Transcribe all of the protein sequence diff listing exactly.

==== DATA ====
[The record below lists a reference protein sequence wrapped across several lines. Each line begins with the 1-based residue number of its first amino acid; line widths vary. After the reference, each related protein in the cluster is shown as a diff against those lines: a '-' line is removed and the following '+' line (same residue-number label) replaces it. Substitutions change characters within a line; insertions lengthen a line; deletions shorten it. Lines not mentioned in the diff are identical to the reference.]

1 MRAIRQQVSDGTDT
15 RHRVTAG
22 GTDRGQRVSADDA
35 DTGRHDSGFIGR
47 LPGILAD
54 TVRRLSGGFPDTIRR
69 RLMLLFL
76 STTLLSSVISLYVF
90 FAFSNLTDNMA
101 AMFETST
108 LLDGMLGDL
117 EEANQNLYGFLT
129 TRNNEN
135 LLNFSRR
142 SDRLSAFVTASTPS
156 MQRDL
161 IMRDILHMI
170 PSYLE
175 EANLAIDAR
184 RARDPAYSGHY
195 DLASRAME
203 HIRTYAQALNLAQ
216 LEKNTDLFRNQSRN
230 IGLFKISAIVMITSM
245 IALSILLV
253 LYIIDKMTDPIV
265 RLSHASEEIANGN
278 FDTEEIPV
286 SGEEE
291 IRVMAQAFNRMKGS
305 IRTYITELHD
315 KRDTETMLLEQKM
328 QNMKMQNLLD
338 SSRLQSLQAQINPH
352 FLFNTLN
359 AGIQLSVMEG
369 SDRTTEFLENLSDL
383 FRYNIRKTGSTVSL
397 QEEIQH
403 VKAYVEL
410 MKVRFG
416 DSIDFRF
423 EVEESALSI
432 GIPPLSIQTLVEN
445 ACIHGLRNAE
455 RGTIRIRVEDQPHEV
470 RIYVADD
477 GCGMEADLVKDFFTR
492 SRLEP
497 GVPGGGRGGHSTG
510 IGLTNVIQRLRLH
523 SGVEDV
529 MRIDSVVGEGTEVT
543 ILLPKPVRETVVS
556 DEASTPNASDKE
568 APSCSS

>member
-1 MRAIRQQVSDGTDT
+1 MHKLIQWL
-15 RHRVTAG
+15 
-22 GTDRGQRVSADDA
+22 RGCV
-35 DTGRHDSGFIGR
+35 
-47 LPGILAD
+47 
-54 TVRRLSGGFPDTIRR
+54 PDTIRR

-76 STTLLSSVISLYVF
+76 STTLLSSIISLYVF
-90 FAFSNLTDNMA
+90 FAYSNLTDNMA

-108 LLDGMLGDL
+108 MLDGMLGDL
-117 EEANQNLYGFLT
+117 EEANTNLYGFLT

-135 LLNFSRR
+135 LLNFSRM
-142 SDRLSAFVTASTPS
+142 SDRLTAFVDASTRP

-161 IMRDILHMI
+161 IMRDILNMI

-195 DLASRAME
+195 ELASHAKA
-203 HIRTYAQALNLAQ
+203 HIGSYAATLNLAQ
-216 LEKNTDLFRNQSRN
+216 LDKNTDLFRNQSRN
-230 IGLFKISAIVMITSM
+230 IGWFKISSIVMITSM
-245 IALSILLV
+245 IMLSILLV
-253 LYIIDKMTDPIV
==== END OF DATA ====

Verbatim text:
[The record below lists a reference protein sequence wrapped across several lines. Each line begins with the 1-based residue number of its first amino acid; line widths vary. After the reference, each related protein in the cluster is shown as a diff against those lines: a '-' line is removed and the following '+' line (same residue-number label) replaces it. Substitutions change characters within a line; insertions lengthen a line; deletions shorten it. Lines not mentioned in the diff are identical to the reference.]

1 MRAIRQQVSDGTDT
15 RHRVTAG
22 GTDRGQRVSADDA
35 DTGRHDSGFIGR
47 LPGILAD
54 TVRRLSGGFPDTIRR
69 RLMLLFL
76 STTLLSSVISLYVF
90 FAFSNLTDNMA
101 AMFETST
108 LLDGMLGDL
117 EEANQNLYGFLT
129 TRNNEN
135 LLNFSRR
142 SDRLSAFVTASTPS
156 MQRDL
161 IMRDILHMI
170 PSYLE
175 EANLAIDAR
184 RARDPAYSGHY
195 DLASRAME
203 HIRTYAQALNLAQ
216 LEKNTDLFRNQSRN
230 IGLFKISAIVMITSM
245 IALSILLV
253 LYIIDKMTDPIV
265 RLSHASEEIANGN
278 FDTEEIPV
286 SGEEE
291 IRVMAQAFNRMKGS
305 IRTYITELHD
315 KRDTETMLLEQKM
328 QNMKMQNLLD
338 SSRLQSLQAQINPH
352 FLFNTLN
359 AGIQLSVMEG
369 SDRTTEFLENLSDL
383 FRYNIRKTGSTVSL
397 QEEIQH
403 VKAYVEL
410 MKVRFG
416 DSIDFRF
423 EVEESALSI
432 GIPPLSIQTLVEN
445 ACIHGLRNAE
455 RGTIRIRVEDQPHEV
470 RIYVADD
477 GCGMEADLVKDFFTR
492 SRLEP
497 GVPGGGRGGHSTG
510 IGLTNVIQRLRLH
523 SGVEDV
529 MRIDSVVGEGTEVT
543 ILLPKPVRETVVS
556 DEASTPNASDKE
568 APSCSS

>member
-1 MRAIRQQVSDGTDT
+1 MHKLIQWL
-15 RHRVTAG
+15 
-22 GTDRGQRVSADDA
+22 RGCV
-35 DTGRHDSGFIGR
+35 
-47 LPGILAD
+47 
-54 TVRRLSGGFPDTIRR
+54 PDTIRR

-76 STTLLSSVISLYVF
+76 STTLLSSIISLYVF
-90 FAFSNLTDNMA
+90 FAYSNLTDNMA

-108 LLDGMLGDL
+108 MLDGMLGDL
-117 EEANQNLYGFLT
+117 EEANTNLYGFLT

-135 LLNFSRR
+135 LLNFSRM
-142 SDRLSAFVTASTPS
+142 SDRLTAFVDASTRP

-161 IMRDILHMI
+161 IMRDILNMI

-195 DLASRAME
+195 ELASHAKA
-203 HIRTYAQALNLAQ
+203 HIGSYAATLNLAQ
-216 LEKNTDLFRNQSRN
+216 LDKNTDLFRNQSRN
-230 IGLFKISAIVMITSM
+230 IGWFKISSIVMITSM
-245 IALSILLV
+245 IMLSILLV
-253 LYIIDKMTDPIV